Symptoms - Leaves are constricted in width in a narrow band across the leaf blade. Usually, constricted leaves have normal coloration. Cold-injured leaves develop whitish, water-soaked areas 1 to 4 weeks after exposure to cold
Control - Maintain temperatures at 45F or above. Prevent plant exposure to cold air or cold water (condensate or drips from the roof of the structure). Low air temperatures account for most of the injury in open stock beds, while cold water draining through perforations in polyethylene film used for lining shade houses accounts for most of the injury to Sansevieria in Central Florida. Use solid cover structures which are properly heated. Plants which are over-fertilized (especially with nitrogen) are more sensitive to chilling than those fertilized appropriately.
Coniothyrium or brown leaf spot of Yucca
Pathogen - Coniothyrium concentricum
Symptoms - Coniothyrium leaf spot first appears as tiny clear zones in older leaves of Yucca. Spots turn yellowish and finally brown as they mature. They are generally elliptical and are scattered across the entire upper surface of older leaves. After about 4 months, black fruiting bodies form in sunken centers and are easily seen with the naked eye. Sometimes a yellow border forms around the spots. This disease has been reported on many species of Yucca including Y. aloifolia, Y. filamentosa (Adam's needle), and Y. smalliana
Control - One of the most important aspects of control is the removal of older infected leaves and elimination of overhead watering or exposure to rainfall. Since most yuccas are grown exposed to both overhead watering and rainfall, regular applications of fungicides are needed to prevent disease. Weekly applications of chlorothalonil (Daconil 2787), zineb (Zineb), or mancozeb provided excellent disease control experimentally. Check labels of specific fungicides for yucca as well as rates and intervals of use.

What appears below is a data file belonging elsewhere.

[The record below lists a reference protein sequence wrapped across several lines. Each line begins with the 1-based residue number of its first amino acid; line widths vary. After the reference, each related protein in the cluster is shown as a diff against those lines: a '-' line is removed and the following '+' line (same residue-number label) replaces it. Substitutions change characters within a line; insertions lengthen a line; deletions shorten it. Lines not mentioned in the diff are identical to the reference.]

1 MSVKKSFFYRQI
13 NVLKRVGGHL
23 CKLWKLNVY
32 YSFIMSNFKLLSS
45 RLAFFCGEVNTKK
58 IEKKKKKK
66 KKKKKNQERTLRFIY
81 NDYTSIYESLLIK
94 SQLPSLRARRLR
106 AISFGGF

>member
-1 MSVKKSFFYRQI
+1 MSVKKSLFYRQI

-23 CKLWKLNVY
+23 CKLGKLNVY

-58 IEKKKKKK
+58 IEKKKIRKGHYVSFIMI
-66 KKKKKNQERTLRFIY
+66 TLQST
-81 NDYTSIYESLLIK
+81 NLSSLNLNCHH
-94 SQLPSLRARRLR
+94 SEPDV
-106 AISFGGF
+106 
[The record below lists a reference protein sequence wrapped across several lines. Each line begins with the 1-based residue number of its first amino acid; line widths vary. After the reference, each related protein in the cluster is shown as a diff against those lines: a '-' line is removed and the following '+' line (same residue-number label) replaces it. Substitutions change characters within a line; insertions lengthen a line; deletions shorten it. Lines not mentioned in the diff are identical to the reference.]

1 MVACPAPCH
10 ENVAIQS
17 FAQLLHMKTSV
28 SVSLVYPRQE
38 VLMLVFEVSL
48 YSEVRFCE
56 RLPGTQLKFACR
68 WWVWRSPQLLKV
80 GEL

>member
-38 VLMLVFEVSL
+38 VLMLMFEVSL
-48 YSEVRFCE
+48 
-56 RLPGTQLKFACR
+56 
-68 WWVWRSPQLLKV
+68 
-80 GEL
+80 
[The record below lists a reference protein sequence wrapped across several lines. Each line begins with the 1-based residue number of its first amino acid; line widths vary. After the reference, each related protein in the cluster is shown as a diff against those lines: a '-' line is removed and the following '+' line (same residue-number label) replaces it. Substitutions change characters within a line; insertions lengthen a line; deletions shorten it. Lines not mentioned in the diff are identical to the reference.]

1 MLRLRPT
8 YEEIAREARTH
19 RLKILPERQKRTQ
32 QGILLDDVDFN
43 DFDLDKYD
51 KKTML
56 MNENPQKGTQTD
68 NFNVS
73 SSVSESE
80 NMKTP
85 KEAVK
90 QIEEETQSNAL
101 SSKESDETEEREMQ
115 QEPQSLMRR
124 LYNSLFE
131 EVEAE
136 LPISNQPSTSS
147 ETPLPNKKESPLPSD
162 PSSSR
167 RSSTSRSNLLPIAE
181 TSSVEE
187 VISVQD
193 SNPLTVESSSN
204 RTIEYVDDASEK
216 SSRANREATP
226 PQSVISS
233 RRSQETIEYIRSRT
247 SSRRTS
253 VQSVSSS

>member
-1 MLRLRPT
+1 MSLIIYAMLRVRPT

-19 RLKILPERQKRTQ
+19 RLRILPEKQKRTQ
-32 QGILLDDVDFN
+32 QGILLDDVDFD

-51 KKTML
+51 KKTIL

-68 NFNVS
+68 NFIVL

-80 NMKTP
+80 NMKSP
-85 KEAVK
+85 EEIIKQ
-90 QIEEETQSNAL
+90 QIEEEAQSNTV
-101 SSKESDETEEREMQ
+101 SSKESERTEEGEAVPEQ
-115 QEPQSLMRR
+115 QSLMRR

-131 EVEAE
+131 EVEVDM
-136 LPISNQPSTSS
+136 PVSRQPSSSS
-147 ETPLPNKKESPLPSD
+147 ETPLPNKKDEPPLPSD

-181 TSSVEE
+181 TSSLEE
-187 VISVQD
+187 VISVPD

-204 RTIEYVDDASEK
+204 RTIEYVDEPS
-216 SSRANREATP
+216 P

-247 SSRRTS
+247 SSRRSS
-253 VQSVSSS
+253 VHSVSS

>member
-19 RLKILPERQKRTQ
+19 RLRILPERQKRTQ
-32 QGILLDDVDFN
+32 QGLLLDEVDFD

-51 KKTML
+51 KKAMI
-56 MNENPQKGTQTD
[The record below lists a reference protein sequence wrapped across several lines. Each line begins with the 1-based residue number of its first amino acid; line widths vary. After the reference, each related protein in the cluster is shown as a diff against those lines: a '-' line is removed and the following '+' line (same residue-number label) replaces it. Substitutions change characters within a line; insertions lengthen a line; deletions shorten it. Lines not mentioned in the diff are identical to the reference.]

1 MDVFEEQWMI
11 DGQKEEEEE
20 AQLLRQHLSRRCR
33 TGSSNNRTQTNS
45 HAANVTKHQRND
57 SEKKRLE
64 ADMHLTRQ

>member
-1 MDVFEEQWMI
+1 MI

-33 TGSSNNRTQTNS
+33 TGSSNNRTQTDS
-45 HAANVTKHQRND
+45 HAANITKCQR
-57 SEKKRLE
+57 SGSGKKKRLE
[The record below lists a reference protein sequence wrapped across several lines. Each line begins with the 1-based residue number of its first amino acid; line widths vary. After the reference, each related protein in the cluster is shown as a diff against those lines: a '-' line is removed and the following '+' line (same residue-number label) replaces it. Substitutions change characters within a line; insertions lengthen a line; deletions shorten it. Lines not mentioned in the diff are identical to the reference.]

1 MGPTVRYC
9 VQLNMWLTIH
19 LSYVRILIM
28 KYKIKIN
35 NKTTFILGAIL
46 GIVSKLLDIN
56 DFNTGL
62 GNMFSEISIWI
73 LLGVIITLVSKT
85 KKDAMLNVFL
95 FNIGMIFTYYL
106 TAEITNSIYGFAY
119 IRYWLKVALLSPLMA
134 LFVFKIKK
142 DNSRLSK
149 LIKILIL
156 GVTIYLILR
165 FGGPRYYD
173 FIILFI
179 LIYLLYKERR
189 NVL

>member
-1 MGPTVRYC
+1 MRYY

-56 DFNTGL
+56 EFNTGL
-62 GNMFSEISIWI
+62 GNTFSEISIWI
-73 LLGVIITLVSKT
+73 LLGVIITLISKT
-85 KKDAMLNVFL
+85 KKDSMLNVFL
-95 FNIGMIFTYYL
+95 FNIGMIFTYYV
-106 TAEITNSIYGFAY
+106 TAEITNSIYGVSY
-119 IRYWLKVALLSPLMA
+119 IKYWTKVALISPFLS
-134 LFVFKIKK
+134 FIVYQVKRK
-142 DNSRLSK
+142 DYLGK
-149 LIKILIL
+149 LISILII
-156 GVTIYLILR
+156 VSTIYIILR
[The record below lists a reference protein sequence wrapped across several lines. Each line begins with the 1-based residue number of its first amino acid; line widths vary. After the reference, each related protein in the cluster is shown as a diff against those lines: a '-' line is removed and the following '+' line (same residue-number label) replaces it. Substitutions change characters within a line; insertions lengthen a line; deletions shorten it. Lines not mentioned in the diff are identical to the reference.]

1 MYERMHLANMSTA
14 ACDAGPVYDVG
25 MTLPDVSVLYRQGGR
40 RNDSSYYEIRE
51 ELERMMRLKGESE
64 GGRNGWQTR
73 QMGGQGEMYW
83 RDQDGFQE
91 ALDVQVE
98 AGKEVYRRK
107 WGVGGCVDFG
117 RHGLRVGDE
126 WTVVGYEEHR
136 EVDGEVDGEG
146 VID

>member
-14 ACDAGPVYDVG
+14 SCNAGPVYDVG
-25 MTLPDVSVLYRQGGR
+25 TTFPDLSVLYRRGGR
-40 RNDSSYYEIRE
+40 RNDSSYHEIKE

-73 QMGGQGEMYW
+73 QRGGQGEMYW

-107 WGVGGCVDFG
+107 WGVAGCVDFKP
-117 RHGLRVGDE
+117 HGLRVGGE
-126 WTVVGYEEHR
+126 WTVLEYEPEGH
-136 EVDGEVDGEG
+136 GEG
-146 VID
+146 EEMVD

Cytosporina or gray leaf spot of Yucca
Pathogen - Cytosporina sp.
Symptoms - Cytosporina or gray leaf spot of Yucca aloifolia (Spanish bayonet) has not been adequately described. Symptoms include tip and marginal necrosis with a predominantly gray color and brown margin. They often reach 3 inches wide, have concentric rings of light and dark tissues and are most common on older leaves. The black fruiting bodies of Cytosporina sp. can be found in these spots. This disease is not as common today as it was 20 years ago.
Control - Use the methods described for Coniothyrium leaf spot to control Cytosporina leaf spot of yuccas.